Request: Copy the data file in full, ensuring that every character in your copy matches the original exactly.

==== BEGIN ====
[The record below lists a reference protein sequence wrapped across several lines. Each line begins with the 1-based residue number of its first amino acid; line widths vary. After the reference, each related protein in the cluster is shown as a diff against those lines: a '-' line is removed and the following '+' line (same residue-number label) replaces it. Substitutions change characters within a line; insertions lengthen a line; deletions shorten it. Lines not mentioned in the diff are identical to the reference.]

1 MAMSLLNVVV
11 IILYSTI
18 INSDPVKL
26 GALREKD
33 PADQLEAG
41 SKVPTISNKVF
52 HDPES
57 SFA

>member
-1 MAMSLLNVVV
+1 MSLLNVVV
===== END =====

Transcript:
[The record below lists a reference protein sequence wrapped across several lines. Each line begins with the 1-based residue number of its first amino acid; line widths vary. After the reference, each related protein in the cluster is shown as a diff against those lines: a '-' line is removed and the following '+' line (same residue-number label) replaces it. Substitutions change characters within a line; insertions lengthen a line; deletions shorten it. Lines not mentioned in the diff are identical to the reference.]

1 MAMSLLNVVV
11 IILYSTI
18 INSDPVKL
26 GALREKD
33 PADQLEAG
41 SKVPTISNKVF
52 HDPES
57 SFA

>member
-1 MAMSLLNVVV
+1 MSLLNVVV